Proposed Solution to the Problem of Thermal Stress Induced Failures in Medical Electronic Systems

Proposed Solution to the Problem of Thermal Stress Induced Failures in Medical Electronic Systems

V. Lakshminarayanan (Research Student, ECE Department, Sri Chandrasekharendra Saraswathi Vishwa Mahavidyalya (SCSVMV) University, Enathur, Kanchipuram, India) and N. Sriraam (Center for Medical Electronics and Computing, M.S. Ramaiah Institute of Technology, Bangalore, India)
Copyright: © 2014 |Pages: 9
DOI: 10.4018/IJBCE.2014070103

Abstract

The concept of miniaturization has propagated to all types of electronic applications. The complexity of electronic systems has been increasing due to increase in the number of functions and features offered to the users. At the same time the number of devices working per unit volume of the system has increased enormously, due to which the power density per unit volume has increased. Dissipating high power in small volumes has increased the thermal problems in all types of electronic systems, including medical gadgets. Thermal stress has been identified to be the major cause of failure of electronic devices in electronic systems, based on the analysis of failures, based on research work. The causative mechanism of failure of semiconductor device package due to thermal overstress in medical electronic systems is the differential expansion between plastic and metal parts of the device which causes a differential strain and package failure. Selection of materials with similar coefficient of thermal expansion is important to prevent thermal overstress caused failures. In this paper, we discuss a technique which uses mathematical analysis to provide a solution to this problem of selecting the suitable material to prevent differential thermal stress failures in medical electronics systems.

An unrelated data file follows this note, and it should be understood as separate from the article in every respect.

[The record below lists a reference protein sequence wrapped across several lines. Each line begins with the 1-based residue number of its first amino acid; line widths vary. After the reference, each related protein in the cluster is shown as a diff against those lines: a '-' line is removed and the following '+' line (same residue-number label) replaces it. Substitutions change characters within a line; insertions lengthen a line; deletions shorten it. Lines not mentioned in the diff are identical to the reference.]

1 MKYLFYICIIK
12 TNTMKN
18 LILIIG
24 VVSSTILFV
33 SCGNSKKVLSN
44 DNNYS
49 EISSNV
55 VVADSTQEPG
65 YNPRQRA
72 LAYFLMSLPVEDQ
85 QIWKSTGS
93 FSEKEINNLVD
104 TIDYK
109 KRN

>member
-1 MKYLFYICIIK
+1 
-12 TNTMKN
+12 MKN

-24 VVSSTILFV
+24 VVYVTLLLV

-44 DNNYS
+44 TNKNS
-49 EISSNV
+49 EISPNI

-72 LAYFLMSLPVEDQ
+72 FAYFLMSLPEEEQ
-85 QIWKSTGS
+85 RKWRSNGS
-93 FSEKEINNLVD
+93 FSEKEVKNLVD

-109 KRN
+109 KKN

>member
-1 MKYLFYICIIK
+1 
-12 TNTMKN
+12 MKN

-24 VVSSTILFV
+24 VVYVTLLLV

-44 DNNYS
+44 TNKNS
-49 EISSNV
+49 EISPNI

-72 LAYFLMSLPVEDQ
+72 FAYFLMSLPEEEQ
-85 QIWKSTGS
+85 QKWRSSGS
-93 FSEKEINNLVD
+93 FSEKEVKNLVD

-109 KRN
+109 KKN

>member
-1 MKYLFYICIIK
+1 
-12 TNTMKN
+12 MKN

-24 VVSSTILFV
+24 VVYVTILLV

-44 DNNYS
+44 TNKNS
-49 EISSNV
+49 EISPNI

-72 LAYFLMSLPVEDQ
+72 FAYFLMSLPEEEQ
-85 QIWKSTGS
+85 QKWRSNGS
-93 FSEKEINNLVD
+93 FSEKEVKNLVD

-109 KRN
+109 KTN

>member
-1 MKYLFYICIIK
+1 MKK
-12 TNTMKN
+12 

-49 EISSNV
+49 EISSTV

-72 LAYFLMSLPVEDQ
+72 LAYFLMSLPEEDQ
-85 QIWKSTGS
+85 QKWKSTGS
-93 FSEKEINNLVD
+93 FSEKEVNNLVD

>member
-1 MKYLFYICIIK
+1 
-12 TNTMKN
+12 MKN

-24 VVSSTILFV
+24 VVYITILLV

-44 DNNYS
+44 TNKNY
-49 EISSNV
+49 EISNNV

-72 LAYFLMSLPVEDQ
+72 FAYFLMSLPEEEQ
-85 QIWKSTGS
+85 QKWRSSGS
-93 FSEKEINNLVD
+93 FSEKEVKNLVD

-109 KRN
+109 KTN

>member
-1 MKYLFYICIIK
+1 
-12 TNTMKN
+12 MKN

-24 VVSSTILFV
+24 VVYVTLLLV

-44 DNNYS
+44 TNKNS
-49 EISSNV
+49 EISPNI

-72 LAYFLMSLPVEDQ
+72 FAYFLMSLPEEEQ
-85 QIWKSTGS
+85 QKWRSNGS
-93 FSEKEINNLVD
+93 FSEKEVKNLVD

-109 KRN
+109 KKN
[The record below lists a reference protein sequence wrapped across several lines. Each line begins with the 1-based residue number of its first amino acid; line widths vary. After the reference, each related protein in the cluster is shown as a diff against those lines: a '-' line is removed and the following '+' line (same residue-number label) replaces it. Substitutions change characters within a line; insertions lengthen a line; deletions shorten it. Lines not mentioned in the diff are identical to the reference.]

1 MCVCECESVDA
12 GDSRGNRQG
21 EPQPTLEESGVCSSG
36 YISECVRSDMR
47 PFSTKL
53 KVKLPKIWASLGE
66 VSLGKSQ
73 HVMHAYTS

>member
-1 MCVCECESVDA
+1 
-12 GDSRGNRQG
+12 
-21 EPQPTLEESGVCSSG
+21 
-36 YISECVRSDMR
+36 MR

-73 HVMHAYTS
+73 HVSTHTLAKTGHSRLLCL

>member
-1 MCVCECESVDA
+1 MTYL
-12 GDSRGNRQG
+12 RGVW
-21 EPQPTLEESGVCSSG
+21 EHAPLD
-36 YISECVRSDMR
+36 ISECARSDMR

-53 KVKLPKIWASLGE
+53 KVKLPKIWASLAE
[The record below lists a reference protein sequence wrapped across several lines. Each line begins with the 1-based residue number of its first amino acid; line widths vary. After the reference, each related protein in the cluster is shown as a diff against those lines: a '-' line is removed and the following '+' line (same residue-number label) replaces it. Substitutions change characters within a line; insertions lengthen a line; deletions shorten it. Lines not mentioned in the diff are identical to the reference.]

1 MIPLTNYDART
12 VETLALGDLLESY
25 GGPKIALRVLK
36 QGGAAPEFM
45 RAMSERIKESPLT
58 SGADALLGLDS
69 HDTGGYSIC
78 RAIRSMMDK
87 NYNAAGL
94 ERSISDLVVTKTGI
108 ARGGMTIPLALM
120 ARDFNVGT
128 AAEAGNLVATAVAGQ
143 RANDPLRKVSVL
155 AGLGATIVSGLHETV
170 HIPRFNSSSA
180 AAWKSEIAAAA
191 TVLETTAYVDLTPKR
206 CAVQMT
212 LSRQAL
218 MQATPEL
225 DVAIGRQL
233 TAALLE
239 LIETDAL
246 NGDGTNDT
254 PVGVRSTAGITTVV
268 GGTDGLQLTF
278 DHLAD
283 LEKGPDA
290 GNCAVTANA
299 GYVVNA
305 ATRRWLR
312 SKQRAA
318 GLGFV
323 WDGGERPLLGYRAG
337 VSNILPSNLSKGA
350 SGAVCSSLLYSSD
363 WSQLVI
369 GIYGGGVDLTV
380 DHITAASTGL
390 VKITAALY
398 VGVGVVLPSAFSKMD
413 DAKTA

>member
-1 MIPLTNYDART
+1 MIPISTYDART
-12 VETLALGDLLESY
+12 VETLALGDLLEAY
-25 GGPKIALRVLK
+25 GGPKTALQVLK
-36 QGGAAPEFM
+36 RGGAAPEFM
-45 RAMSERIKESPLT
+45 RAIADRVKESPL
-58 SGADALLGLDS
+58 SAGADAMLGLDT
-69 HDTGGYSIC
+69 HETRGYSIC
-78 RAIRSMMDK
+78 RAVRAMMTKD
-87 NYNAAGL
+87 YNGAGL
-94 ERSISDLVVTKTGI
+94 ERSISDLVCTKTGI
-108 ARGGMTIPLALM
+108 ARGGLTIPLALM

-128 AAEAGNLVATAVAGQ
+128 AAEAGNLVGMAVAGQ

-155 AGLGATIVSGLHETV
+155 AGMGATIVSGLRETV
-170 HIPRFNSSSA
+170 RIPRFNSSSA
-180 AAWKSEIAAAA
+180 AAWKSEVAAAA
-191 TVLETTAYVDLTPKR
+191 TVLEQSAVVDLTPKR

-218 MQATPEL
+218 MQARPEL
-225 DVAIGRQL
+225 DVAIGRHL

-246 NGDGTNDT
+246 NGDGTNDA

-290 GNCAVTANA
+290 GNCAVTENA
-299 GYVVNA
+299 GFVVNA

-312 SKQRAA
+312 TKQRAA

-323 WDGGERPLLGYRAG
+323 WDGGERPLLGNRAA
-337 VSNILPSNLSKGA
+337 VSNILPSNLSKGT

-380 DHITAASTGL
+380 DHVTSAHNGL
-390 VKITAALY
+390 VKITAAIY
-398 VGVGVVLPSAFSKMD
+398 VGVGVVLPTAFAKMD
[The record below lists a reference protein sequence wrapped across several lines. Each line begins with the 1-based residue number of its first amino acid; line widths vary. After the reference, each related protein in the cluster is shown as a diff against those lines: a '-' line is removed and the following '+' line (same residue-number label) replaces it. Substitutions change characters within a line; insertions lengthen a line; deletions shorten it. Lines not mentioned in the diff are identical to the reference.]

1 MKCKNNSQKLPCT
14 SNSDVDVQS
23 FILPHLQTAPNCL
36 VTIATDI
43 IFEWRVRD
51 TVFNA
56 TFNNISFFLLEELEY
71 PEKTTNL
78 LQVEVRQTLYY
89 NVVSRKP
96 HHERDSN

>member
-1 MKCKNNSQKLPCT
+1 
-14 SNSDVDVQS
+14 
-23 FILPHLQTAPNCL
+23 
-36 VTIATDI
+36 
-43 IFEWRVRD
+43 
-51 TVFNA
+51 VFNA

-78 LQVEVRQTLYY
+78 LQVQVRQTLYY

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1. Introduction

Miniaturization in medical electronic devices has increased the complexity, device density and power dissipation per unit volume. This is as a result of increase in the number of functions offered by the system to the users. Heat is generated in medical electronic systems just as in the case of other electronic products and cooling methods are used to control the same. Semiconductor devices used in electronic systems are highly sensitive to temperature. Based on the research carried out by various users it has been found that among the various failure mechanisms occurring in semiconductor devices, thermally induced failures constitute a large percentage of the total as mentioned in Renesas Electronics (2010) and Electronic Design (2015).Hence there is a need to address this major problem to reduce failures in electronic systems Reliability Handbook (2000). Thermal stress could arise in a system for various reasons such as higher ambient temperature, thermal shocks (subjecting the device to extremes of temperature within a short time),over-loads, high power density due to system complexity, malfunctioning of components having a secondary effect leading to electrical overstress (EOS) and then thermal overstress, component defects, assembly faults, lack of proper cooling arrangements, and such reasons.

Temperature ranges of operation are defined for electronic components used in various applications. For example: commercial: 0° to +70°C, extended commercial: -10°C to +70°C, industrial: -40°C to + 85°C, automotive: -40°C to +125°C and the like. The junction temperature of a device depends on the following factors during its operation:

  • I.

    Power dissipated in the device

  • II.

    Ambient temperature

  • III.

    Thermal resistance from the junction to the ambient

The junction temperature of the semiconductor device should be kept within the limit depending on the material, within these operating temperature ranges.

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